Chen and Mazer (2016) “differentiate digital credit from conventional loans by identifying three key characteristics: digital credit is instant, automated, and remote.” Those three factors are crucial to understand the advantages of digital lending, which are the rapidity of the service, the relatively cheap fees and the facilitated access thanks to digitalization.

B. How does digital lending work?

The Kenyan MNO Safaricom has been offering loans for nearly ten years in the digital banking platform M-Pesa. On its website, it gives a brief explanation on how to get a loan:

“How does it work?
Access the M-PESA menu.
Select Loans and Savings.
Select M-Shwari.
Select Loan.
Request Loan.
Enter amount.
Enter your M-PESA PIN
Loan amount will be sent to your M-PESA Account. The loan amount to be paid will be in inclusive of the facility fee.”

On the user side, borrowing money via the M-Pesa application is thus fairly easy and does not require any additional document upload to explain the purpose of the loan or to prove the capacity to repay it. The loan amount has to be between KSh100 and KSh50.000 (roughly 1€ to 400€) and the interest rate is 7.5% (Konvigilante, 2021).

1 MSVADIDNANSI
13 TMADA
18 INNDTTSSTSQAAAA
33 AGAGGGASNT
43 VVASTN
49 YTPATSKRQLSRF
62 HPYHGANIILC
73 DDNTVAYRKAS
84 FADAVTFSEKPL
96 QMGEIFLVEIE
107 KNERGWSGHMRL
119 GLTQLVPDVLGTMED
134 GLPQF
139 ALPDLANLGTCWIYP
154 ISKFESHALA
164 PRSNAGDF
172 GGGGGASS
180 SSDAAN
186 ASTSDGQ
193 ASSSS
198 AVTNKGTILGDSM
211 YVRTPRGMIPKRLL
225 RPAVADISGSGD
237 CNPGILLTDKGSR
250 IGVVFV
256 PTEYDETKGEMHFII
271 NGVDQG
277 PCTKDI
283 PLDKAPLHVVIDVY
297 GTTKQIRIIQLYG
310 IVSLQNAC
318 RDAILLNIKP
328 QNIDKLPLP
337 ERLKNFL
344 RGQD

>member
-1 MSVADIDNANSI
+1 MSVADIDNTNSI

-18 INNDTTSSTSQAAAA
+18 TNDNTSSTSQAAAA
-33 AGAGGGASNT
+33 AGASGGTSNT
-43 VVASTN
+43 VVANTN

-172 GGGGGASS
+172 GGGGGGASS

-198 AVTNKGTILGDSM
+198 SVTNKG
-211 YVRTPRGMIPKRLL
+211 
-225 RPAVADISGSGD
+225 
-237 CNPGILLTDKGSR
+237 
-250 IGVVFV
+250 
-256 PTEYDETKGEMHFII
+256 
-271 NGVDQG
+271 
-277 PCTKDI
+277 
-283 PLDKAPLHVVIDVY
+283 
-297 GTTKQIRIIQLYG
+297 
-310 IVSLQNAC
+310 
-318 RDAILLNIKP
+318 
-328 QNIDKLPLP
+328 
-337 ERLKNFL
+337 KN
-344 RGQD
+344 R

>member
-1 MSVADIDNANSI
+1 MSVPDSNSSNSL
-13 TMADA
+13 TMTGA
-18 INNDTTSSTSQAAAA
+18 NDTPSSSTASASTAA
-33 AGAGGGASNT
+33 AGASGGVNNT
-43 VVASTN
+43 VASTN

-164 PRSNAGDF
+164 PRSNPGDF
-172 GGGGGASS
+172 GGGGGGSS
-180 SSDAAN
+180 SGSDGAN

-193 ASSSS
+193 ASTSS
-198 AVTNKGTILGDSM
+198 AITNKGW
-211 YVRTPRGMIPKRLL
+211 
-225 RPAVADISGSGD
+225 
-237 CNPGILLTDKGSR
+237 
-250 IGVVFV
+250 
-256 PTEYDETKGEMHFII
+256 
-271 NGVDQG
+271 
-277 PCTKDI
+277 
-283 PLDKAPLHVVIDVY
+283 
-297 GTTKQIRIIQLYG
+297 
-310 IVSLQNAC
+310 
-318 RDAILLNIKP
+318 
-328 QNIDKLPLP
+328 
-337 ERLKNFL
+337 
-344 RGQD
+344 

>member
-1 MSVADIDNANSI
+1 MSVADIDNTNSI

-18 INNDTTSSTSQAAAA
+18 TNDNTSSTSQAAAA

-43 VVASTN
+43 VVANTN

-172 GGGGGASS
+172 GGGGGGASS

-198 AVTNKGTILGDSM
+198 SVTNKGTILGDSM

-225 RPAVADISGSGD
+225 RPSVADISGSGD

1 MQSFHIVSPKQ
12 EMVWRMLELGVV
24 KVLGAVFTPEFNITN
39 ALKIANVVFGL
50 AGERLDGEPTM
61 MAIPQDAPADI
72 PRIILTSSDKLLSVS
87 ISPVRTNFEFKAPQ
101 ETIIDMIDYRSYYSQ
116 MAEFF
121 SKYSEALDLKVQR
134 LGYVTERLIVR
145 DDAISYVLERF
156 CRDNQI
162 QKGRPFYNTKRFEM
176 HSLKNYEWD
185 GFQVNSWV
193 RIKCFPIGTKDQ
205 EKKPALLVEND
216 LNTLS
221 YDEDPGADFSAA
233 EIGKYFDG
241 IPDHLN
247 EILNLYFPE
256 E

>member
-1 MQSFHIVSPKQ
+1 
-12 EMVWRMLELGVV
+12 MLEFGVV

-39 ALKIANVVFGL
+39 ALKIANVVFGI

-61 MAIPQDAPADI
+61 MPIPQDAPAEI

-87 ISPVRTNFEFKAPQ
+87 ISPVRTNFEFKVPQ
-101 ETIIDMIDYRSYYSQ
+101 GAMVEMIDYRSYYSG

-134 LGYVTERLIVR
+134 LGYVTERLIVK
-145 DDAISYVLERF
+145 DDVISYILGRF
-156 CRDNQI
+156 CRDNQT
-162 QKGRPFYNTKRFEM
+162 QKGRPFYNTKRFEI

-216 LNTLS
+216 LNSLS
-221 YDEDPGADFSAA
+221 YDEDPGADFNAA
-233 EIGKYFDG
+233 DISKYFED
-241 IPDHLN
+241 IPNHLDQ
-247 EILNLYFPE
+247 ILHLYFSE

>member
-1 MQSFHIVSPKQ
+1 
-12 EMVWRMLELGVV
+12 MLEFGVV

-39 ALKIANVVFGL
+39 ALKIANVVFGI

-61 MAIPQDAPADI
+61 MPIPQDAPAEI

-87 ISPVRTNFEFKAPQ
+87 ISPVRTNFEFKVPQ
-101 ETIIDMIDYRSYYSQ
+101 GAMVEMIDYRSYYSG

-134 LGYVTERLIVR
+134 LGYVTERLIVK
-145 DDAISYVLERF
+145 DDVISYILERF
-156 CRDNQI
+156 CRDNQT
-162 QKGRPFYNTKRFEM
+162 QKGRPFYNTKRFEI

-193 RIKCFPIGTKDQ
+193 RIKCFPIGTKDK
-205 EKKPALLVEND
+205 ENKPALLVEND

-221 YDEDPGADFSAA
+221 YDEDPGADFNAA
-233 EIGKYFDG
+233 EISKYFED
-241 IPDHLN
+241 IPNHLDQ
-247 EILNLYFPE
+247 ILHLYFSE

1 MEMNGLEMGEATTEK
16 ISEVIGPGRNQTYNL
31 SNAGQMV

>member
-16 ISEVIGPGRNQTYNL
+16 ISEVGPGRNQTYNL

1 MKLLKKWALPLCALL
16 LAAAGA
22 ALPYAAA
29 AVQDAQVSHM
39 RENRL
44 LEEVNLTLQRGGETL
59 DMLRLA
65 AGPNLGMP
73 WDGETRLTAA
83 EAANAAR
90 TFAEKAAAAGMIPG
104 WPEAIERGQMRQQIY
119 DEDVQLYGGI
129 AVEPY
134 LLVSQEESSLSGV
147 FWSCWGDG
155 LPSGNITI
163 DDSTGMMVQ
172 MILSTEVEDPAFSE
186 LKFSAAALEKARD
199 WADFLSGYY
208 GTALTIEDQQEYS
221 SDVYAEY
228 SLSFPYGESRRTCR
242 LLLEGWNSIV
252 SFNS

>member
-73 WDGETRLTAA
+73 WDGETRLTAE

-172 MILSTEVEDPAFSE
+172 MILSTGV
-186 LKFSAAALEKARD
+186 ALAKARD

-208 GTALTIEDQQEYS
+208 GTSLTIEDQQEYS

The Brazilian digital bank Nubank launched in 2019 its “empréstimo pessoal” (personal loan) service. However, it is not yet open to all its customers. For those who can access it, the process on Nubank’s application is quite similar to the one on M-Pesa. Clients can run a simulation by indicating the reason why they want to borrow money, the value they want to request, the number of installments, and the date to begin paying back and can then proceed in asking for the loan upon seeing the result of the simulation. They are then shown the very short terms of the contract (4 paragraphs) and after scrolling down on it they can request the loan (Nubank, 2021). The credit amount starts from 30 reais (4.50€) and the maximum depends on the banking history of each customer, so does the interest rate that ranges from 2.1 to 5% (Coimbra, 2019). Such a rate is quite low compared to the ones of conventional banks.

If the process to contract a loan is similar, the repayment method varies greatly between the two services. M-Shwari loans are relatively little loans that can be repaid in one time. Customers have 30 days after borrowing the money to pay it back, or they are charged another 7.5% interest fee. They can choose to repay the loan exactly 30 days after, or anytime beforehand, and can then borrow money again (Konvigilante, 2021). Nubank’s microloans are usually bigger and meant to be paid through instalments over up to 2 years. Besides, the borrower can start repaying for the loan three months after it contracted it. Unlike M-Shwari’s customers, Nubank’s ones are automatically withdrawn every month the installment amount, unless they do not have enough money in their account, in which case they are charged an additional fee. To prevent that, Nubank informs the clients prior to the repayment day via notifications on their mobile (Nubank, 2021).